An $800 million development in Flushing, Queens, is poised to open in February with an array of upscale retail chain stores, cafes and restaurants that will be unrecognizable to most Americans.
The Tangram project will include the U.S. flagship location of Xiao Long Kan Hot Pot, a restaurant popular in China, and machi machi, a Taiwanese cafe known for its bubble teas. The site also features the first New York City location for Miniso, a Japanese-inspired purveyor of housewares and stationery.
Tenants are required to display signs in both Chinese and English. The movie theater will show Hollywood blockbusters subtitled in Chinese on its 4-D wraparound screen. An Orange Theory fitness center, meanwhile, will be the first in the national chain to offer group classes in both English and Chinese.
F&T Group and SCG America, co-developers of the 1.2 million-square-foot project, aim to appeal to the 2.5 million people of Asian heritage who live in New York City and throughout the tri-state area.
Helen Lee, F&T’s executive vice president, said she hopes for no less than transforming this low-rise Queens community into the U.S. version of Shanghai or Tokyo.
“Pretty much it’s already begun,” Ms. Lee said.
Tangram is illustrative of a trend reshaping shopping centers nationwide, said Brandon Svec, national director of U.S. retail analytics for commercial real estate information provider CoStar Group. Looking to differentiate themselves in an overbuilt retail environment and lure online shoppers, landlords are returning to the roots of retail, he said, “which means understanding the drives and needs of the community.”
Expect to see similar offerings that appeal to the local and ethnic communities across the nation, Mr. Svec said. In Houston, for example, the PlazAmericas mall caters to Hispanic-Americans with anchors such as SuperNova Furniture, along with a 83,000-square-foot “Mercado” leasing tiny spaces to local vendors.
“It seems like that just makes sense,” he said of malls catering to local tastes. “But many landlords got away from that in pursuit of long-term leases with national chains.”
Michael Lee, F&T’s chief executive, moved to Flushing from Taiwan in 1982 when it was still a relatively sleepy neighborhood. He started with small developments including a day-care center, said Ms. Lee, his daughter and manager of the firm’s day-to-day operations.
Flushing, which is home to one of New York City’s big three Chinatowns, already has established itself as the top U.S. destination for Asian people, said Queens Chamber of Commerce President Thomas Grech, and as New York’s fourth-largest commercial hub.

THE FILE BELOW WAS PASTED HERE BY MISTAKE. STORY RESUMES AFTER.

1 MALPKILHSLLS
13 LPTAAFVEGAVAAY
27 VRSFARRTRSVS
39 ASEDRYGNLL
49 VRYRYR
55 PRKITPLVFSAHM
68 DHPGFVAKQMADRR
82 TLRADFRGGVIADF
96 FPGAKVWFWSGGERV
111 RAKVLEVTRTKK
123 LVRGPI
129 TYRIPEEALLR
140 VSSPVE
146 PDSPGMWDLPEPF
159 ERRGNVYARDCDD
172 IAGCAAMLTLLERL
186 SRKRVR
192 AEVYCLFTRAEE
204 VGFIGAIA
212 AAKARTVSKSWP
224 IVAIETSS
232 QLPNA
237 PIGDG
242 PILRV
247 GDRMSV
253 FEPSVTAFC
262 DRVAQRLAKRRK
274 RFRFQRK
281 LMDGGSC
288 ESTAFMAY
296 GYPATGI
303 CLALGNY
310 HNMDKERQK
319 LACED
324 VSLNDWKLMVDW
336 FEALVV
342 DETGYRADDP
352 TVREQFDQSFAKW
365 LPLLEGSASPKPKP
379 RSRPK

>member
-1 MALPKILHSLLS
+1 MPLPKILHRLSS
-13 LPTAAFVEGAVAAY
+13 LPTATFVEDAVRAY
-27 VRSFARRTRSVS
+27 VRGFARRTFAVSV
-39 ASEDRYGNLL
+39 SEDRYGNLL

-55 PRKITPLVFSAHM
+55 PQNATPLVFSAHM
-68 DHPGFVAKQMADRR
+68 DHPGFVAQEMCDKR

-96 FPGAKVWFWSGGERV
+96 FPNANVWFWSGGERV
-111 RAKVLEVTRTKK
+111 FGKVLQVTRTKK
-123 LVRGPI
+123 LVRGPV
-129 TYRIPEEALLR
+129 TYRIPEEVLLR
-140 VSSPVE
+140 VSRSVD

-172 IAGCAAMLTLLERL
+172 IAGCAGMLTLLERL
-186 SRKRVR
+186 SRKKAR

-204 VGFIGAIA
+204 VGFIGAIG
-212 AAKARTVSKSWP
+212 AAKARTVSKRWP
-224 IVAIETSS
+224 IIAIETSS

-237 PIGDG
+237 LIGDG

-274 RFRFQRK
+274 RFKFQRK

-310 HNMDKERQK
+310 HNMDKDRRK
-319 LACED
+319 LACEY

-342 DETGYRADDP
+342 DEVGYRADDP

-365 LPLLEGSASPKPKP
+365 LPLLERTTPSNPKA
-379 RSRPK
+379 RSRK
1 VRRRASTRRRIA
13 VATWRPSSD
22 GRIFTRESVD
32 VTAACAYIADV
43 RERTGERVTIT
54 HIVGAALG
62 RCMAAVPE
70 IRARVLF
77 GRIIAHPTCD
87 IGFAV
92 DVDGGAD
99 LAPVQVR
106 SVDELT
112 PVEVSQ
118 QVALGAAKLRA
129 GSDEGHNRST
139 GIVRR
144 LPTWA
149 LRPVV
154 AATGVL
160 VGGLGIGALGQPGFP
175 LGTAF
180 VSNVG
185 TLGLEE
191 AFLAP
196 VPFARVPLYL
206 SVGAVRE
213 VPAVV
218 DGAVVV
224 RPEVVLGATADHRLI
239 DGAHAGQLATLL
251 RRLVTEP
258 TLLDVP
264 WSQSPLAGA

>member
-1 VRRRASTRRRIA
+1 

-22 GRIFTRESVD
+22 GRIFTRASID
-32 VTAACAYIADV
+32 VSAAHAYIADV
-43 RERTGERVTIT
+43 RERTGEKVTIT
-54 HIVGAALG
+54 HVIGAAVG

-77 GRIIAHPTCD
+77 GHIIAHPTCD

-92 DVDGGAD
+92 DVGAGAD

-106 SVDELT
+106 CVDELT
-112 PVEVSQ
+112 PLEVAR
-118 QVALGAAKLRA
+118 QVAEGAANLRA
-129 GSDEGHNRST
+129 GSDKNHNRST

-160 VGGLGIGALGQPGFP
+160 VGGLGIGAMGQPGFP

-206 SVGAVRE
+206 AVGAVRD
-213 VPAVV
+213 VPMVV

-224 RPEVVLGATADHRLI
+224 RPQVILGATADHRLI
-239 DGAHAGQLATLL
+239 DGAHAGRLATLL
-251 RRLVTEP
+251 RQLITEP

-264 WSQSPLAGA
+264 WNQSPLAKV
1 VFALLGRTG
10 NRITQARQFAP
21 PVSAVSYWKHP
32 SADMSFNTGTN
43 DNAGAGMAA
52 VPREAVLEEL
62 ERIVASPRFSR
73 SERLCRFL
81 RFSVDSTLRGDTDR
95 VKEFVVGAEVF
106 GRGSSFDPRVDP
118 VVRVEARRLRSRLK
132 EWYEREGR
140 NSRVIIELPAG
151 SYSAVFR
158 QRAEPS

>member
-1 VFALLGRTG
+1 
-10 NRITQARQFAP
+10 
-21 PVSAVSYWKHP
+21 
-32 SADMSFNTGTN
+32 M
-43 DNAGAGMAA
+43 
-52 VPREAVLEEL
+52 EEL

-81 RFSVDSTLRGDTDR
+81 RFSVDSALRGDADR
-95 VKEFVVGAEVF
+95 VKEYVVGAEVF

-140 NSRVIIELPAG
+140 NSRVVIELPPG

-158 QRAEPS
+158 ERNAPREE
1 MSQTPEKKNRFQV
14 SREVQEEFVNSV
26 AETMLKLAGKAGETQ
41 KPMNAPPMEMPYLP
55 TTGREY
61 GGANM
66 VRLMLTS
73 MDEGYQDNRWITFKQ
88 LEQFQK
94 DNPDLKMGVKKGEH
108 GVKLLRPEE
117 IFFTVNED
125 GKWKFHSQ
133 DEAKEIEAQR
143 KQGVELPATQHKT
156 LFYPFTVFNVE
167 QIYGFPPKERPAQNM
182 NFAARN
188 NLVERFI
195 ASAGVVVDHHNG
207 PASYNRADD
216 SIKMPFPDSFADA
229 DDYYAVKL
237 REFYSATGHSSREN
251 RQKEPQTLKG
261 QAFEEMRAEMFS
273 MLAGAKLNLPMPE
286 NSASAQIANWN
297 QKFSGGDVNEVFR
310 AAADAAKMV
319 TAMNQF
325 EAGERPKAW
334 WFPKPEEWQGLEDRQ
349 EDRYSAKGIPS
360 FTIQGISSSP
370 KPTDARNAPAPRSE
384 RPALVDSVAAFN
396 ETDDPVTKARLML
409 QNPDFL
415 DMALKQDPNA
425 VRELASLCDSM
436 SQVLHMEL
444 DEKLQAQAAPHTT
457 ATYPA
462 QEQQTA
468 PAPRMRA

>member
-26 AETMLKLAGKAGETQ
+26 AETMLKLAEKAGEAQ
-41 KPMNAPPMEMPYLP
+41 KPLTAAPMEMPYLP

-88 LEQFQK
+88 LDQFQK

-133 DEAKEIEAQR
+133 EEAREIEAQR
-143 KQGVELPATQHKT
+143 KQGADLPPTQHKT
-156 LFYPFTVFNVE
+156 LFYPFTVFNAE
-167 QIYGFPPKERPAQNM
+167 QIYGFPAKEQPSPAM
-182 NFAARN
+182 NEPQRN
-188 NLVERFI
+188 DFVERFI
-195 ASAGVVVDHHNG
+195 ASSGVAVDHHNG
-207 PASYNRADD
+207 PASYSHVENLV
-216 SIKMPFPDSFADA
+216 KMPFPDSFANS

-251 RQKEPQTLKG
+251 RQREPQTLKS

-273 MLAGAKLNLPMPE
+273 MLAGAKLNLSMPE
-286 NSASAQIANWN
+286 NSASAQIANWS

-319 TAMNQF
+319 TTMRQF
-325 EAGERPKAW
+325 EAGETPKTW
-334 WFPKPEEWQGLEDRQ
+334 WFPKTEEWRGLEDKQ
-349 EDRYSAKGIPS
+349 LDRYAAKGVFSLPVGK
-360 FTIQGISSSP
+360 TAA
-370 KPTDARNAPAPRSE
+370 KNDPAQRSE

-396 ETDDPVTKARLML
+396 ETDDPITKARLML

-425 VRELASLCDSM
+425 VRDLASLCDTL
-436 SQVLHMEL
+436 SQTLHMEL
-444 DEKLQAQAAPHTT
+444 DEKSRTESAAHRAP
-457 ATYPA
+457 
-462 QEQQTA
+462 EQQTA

The Tangram project will cement that status, he said. “It will be a destination.”
A tangram is a traditional Chinese geometric puzzle and here refers to the various building elements and combinations the developer considered when creating the complex.
The development covers a city block and includes Tangram House West, a 132-unit condominium with glass curtain walls and a minimalist design.
When it opens next summer, residents will have use of a 60-foot indoor heated saltwater lap pool. A 1-acre interior garden will be planted with 50 cherry trees and feature a 3,500-square-foot pavilion with lounges and meditation areas. Units sell from $680,000 for a 484-square-foot studio to $3.39 million for a 2,300-square-foot penthouse.
Embryologist Harry Hou recently bought a two-bedroom apartment at Tangram for his elderly mother, who previously lived in an apartment complex two blocks away. Tangram will enable her to shop and dine out without leaving the campus. “And it really felt like an upgrade,” he said.
A 208-room Renaissance Hotel is also under construction. Ms. Lee said it will appeal to tourists from Asia and other locations who prefer to use Flushing as a home base when visiting New York.
Offices that can be purchased rather than leased are popular in the Asian community. The project’s Tangram Tower is an 85,000-square-foot, 48-unit office condominium. It is already largely occupied by doctors, banks as well as accounting and law offices.
But the development’s heart will be the mall offering mainstream versions of the options offered on the crowded streets of Flushing, where tiny shops hawk sesame buns and skewered pork intestines from windows along the sidewalk.
A 24,000-square-foot food court with a futuristic cyberpunk feel will include 15 vendors selling fare ranging from Korean-style hot dogs to Japanese Ramen.
CoStar’s Mr. Svec expects a lot of buzz surrounding Tangram and similar venues. “There will be a lot of demand for the engagement and entertainment this Flushing mall is bringing,” he said.